We both had a shared vision of it being bespoke and tailored to our own personal style. For us, this relates to the full life cycle, from the procurement of deadstock material and manufacturing of my gown to the specific styling and final finessing of Ben’s suit. Being a dressmaker by trade, making my own dress was something I was itching to do but when it came to suiting, I was a little out of my depth.
“Ben’s suit was specifically sourced with his personal-styling in mind — a double breasted tuxedo. Being 6.2” and unable to try on anything off the rack, we focused on finding vintage pieces from when this style was most en vogue. We then worked with the team at P. Johnson to rework it from a vintage classic and into a modern masterpiece.”
A good way to thrift shop, is to be really clear on your vision, Tessa says. Keep in mind that “op shops” is an abbreviated term for Opportunity Shops, which is kind of the key — see each garment as an opportunity to become something that speaks to you and your style. Getting things tailored can be super affordable, if you know what you want. You can turn a floor length gown into a mini, change up the amount of buttons on a tux, or even just use the material to build a new structure. It can be a super creative and fun way to finesse a look, while also being kind to the environment.
Flowers are one of the biggest wedding expenses, but what if you made foliage bouquets out of repurposed waste? Tessa and Ben used pruning from local Magnolia orchads, which are always discarded pre-flower season, to ensure their trees flower.
Depending on what type of look you’re going for, this might take a little research — but it will be well worth it.
Some ideas to get you started could be: contact olive groves around picking time and ask for any discarded branches, suss out vineyards during pruning season and grab some vine leaves that you could make wreaths out of, or even contact your local florist or flower market and ask to utilise any waste they may have.
Making your own bouquets could be a super fun activity too; grab your girlfriends and some mimosas and get creative!
Tip: focus on plants and flowers that can dry nicely, so that you don’t have to worry about them looking drab on the day — and you can prep them ahead of time.
Re-Imagine the Menu
“One of the biggest impacts you can have on the environment is through your food choices,” says Tessa, “which is why we had a vegan wedding and all the food was locally sourced.”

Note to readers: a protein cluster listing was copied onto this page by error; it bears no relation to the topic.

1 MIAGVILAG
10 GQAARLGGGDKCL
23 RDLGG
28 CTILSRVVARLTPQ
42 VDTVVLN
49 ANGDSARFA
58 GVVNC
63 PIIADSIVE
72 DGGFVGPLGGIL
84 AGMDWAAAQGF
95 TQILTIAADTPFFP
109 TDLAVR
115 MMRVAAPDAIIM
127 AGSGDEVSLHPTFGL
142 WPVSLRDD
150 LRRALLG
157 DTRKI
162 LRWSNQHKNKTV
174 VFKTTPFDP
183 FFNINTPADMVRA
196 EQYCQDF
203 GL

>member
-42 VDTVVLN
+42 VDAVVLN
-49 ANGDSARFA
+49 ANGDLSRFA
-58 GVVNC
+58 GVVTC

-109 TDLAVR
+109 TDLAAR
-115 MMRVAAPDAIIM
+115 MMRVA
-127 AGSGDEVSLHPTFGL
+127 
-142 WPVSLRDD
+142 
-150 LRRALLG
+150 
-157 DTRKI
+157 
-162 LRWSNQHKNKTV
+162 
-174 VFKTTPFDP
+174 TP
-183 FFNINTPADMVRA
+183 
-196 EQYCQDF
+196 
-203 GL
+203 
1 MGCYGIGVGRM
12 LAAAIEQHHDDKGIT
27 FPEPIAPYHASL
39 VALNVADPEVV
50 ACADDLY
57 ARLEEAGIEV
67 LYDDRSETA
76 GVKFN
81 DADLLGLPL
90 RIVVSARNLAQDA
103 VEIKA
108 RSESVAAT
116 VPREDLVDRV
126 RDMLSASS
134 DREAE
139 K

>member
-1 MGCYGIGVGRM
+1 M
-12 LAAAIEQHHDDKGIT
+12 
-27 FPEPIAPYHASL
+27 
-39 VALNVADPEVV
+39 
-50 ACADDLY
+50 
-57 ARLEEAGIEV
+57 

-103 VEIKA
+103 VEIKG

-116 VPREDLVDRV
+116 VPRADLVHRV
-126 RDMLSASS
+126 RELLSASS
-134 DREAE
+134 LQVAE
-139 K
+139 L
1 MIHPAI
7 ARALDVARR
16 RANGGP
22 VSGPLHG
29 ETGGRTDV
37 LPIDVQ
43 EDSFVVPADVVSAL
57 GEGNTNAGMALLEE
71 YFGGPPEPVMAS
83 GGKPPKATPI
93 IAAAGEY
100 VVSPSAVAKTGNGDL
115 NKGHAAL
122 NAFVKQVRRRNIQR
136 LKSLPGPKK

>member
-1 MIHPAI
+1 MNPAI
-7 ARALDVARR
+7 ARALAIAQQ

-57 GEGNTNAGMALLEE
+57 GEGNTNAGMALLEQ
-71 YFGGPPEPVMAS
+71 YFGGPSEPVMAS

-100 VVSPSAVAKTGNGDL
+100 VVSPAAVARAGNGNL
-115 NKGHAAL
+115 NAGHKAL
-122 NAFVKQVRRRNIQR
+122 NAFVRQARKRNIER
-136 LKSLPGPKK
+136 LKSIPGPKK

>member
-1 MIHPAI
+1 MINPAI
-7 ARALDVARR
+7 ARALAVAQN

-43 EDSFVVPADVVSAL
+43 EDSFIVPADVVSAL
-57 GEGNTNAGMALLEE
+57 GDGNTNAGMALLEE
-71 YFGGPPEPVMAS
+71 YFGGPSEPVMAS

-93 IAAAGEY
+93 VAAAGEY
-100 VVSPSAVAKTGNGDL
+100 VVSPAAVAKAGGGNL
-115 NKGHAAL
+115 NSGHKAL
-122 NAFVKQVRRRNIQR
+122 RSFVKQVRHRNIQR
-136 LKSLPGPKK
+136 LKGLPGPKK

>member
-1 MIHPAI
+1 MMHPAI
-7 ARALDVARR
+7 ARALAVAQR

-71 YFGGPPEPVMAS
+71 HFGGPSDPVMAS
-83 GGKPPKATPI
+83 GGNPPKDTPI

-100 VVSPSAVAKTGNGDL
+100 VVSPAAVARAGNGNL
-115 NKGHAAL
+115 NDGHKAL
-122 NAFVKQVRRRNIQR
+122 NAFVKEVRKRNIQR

Working with catering company, Margaret River Event Co, on their first-ever vegan wedding, Tessa and Ben created an entirely vegan menu, with locally sourced ingredients at the forefront of their mind.
And, while you might not be vegan, going local with produce is an amazing way to celebrate sustainability. Especially in Australia, with endless fantastic produce at our literal fingertips, why not celebrate the region you’re getting married in with local wines, fresh produce and even smallgoods, like cheese and meats!?
“We opted for local wines (lowering carbon miles) and tinned beers (aluminium is easier to recycle than glass!). We made sure there was absolutely no plastic in sight.”
Find a catering company that is happy to adapt to your needs, or that specialises in local produce. Thankfully, seasonal eating is very in right now, which means that there should be a local catering company in your area that can help you achieve your dream menu.
Support Sustainable Brands
From wedding bands and an engagement ring, handmade from recycled gold and ethical diamonds in collaboration with Lott Studio, to bridesmaids decked out in Shona Joy’s conscious ‘Ecovero Lenzing’ collection (all made from wood pulp), Tessa and Ben went above and beyond with supporting local and sustainable brands.
“We chose from Australian brands and businesses who share our vision,” says Tessa.
With so many incredible sustainable Australian formal fashion brands, such as Shona Joy, Arnsdorf and Manning Cartell, and jewellery brands like Natalie Marie and Saint Valentine, there’s really no excuse.
Tessa Carroll also has her own plant-based handbag label, A_C Official, which you should check out if you’re into gorge leather alternatives.